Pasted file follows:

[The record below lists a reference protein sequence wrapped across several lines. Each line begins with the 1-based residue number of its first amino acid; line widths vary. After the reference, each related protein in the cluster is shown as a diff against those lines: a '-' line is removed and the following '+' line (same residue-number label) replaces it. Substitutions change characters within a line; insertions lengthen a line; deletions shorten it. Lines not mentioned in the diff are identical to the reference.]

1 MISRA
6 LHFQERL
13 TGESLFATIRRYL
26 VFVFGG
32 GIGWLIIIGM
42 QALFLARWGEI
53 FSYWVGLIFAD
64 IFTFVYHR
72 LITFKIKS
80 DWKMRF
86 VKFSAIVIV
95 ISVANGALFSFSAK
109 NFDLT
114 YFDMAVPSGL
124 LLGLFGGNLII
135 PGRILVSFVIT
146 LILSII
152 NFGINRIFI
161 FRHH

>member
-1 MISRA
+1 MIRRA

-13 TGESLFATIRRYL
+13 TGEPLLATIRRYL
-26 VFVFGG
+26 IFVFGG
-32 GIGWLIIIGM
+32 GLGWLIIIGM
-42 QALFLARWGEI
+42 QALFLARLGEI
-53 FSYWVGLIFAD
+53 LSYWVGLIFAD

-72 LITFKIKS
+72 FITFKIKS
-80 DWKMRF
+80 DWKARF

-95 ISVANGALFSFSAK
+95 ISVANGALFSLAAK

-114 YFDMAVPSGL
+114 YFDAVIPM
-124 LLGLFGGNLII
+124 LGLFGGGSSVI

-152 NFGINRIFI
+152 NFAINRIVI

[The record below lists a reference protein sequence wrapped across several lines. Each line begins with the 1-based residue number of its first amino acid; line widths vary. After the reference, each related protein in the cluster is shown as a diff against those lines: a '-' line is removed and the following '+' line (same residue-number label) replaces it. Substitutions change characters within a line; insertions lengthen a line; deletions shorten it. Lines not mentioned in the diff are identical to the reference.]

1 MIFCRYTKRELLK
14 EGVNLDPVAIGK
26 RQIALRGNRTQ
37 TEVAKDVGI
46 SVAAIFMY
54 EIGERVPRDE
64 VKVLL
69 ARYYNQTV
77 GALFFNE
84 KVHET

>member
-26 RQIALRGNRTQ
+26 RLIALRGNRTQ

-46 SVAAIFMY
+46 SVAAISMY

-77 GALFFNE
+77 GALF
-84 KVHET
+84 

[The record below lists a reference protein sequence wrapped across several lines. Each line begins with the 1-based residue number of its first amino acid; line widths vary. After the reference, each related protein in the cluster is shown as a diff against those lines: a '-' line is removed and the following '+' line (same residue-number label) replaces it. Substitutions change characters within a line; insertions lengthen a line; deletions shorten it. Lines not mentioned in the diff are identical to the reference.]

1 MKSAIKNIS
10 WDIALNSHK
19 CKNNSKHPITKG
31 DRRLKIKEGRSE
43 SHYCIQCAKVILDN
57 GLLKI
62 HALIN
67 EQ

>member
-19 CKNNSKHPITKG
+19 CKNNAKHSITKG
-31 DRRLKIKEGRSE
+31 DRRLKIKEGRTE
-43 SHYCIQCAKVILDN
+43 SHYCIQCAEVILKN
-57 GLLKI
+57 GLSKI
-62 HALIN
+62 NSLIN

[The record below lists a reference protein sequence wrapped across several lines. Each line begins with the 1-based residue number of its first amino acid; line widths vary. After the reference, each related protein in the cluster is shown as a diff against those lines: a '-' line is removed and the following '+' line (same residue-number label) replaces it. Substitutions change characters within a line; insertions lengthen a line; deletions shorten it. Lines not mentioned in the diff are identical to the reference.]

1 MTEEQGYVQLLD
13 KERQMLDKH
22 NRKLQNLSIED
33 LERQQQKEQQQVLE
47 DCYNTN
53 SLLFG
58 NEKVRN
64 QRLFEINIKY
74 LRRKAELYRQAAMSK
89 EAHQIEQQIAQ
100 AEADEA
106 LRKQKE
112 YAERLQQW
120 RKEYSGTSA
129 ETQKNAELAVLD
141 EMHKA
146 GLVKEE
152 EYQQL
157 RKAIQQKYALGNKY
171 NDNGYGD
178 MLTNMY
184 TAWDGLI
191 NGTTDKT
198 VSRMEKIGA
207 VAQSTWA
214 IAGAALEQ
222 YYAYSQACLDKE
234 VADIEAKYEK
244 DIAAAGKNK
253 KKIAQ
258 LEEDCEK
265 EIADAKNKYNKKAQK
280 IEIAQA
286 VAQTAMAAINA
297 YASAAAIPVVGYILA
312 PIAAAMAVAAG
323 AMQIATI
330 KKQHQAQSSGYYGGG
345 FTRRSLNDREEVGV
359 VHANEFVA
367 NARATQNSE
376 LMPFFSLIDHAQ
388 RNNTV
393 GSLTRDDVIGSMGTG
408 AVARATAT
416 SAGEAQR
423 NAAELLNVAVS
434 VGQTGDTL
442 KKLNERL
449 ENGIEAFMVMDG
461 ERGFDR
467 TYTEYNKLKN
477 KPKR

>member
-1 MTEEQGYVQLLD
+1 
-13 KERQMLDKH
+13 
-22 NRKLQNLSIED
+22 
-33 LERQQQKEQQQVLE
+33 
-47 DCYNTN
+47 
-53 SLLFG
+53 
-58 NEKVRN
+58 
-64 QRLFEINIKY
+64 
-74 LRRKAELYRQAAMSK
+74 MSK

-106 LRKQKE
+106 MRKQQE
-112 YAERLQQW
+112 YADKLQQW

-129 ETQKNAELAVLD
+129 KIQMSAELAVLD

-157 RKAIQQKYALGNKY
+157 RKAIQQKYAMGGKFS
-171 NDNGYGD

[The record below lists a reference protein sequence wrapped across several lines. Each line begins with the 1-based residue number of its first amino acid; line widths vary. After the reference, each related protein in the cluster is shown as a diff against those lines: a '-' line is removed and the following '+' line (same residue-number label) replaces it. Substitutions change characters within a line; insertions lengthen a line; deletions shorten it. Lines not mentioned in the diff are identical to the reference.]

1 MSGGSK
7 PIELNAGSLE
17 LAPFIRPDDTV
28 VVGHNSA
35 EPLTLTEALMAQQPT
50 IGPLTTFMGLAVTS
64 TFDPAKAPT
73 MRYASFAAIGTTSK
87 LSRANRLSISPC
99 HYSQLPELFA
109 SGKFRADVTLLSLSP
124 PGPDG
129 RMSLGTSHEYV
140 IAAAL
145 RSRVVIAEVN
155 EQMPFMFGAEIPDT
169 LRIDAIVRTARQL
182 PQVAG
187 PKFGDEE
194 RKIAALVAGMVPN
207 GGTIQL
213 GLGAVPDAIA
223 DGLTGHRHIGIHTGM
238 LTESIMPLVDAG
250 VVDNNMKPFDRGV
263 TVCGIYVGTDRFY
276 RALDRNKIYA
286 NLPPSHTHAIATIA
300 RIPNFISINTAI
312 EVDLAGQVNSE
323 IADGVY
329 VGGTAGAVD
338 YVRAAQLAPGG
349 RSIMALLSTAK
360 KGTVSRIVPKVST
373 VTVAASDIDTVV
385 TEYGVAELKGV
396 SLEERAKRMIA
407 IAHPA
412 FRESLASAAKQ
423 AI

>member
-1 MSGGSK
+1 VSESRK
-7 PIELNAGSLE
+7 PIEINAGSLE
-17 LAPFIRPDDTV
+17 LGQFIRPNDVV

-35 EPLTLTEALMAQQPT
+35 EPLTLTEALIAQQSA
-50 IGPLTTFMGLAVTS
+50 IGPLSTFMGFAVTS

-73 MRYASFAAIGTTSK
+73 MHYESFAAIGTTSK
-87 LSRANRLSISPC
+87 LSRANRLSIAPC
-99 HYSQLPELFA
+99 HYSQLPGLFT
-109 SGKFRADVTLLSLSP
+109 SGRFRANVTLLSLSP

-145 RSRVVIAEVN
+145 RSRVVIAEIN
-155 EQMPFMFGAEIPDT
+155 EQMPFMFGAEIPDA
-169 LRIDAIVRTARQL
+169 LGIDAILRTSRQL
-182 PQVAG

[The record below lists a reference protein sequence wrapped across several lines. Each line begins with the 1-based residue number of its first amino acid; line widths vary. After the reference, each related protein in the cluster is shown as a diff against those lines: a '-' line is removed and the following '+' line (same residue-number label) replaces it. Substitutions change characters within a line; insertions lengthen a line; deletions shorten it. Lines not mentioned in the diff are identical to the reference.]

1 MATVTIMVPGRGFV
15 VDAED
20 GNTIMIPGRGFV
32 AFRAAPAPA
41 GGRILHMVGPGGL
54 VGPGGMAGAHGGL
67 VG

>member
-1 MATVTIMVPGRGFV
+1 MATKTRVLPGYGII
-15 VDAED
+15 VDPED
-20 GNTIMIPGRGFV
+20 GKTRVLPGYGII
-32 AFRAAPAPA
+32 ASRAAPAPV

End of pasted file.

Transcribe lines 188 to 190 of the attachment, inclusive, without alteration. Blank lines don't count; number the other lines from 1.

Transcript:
194 RKIAALVAGMVPN
207 GGTIQL
213 GLGAVPDAIA